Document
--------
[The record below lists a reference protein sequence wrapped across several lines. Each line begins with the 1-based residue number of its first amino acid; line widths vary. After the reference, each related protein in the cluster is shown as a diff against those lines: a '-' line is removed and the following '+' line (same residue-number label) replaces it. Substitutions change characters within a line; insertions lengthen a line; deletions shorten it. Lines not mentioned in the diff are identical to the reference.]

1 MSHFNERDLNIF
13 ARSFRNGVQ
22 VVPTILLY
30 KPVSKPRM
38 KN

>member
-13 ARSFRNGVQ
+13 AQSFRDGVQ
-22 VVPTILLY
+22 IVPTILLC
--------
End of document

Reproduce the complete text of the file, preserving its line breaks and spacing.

[The record below lists a reference protein sequence wrapped across several lines. Each line begins with the 1-based residue number of its first amino acid; line widths vary. After the reference, each related protein in the cluster is shown as a diff against those lines: a '-' line is removed and the following '+' line (same residue-number label) replaces it. Substitutions change characters within a line; insertions lengthen a line; deletions shorten it. Lines not mentioned in the diff are identical to the reference.]

1 MSHFNERDLNIF
13 ARSFRNGVQ
22 VVPTILLY
30 KPVSKPRM
38 KN

>member
-13 ARSFRNGVQ
+13 AQSFRDGVQ
-22 VVPTILLY
+22 IVPTILLC